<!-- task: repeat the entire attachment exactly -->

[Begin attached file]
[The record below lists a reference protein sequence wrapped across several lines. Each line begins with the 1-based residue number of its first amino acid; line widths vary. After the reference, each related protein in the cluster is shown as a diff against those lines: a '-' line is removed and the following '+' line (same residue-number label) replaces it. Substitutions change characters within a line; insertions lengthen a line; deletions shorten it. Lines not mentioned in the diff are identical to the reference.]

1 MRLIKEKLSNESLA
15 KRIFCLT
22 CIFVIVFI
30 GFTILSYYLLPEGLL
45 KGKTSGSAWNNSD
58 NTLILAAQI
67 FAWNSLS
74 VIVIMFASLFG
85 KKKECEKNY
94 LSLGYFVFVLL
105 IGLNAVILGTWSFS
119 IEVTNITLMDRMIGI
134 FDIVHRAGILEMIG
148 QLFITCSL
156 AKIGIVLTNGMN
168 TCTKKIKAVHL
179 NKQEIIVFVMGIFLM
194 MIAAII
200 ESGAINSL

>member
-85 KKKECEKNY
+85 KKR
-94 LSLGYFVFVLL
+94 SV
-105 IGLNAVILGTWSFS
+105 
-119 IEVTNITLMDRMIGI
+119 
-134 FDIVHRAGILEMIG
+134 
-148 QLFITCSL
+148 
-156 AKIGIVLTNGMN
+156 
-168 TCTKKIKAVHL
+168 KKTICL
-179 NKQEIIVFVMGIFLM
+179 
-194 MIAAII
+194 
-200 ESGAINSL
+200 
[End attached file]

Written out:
[The record below lists a reference protein sequence wrapped across several lines. Each line begins with the 1-based residue number of its first amino acid; line widths vary. After the reference, each related protein in the cluster is shown as a diff against those lines: a '-' line is removed and the following '+' line (same residue-number label) replaces it. Substitutions change characters within a line; insertions lengthen a line; deletions shorten it. Lines not mentioned in the diff are identical to the reference.]

1 MRLIKEKLSNESLA
15 KRIFCLT
22 CIFVIVFI
30 GFTILSYYLLPEGLL
45 KGKTSGSAWNNSD
58 NTLILAAQI
67 FAWNSLS
74 VIVIMFASLFG
85 KKKECEKNY
94 LSLGYFVFVLL
105 IGLNAVILGTWSFS
119 IEVTNITLMDRMIGI
134 FDIVHRAGILEMIG
148 QLFITCSL
156 AKIGIVLTNGMN
168 TCTKKIKAVHL
179 NKQEIIVFVMGIFLM
194 MIAAII
200 ESGAINSL

>member
-85 KKKECEKNY
+85 KKR
-94 LSLGYFVFVLL
+94 SV
-105 IGLNAVILGTWSFS
+105 
-119 IEVTNITLMDRMIGI
+119 
-134 FDIVHRAGILEMIG
+134 
-148 QLFITCSL
+148 
-156 AKIGIVLTNGMN
+156 
-168 TCTKKIKAVHL
+168 KKTICL
-179 NKQEIIVFVMGIFLM
+179 
-194 MIAAII
+194 
-200 ESGAINSL
+200 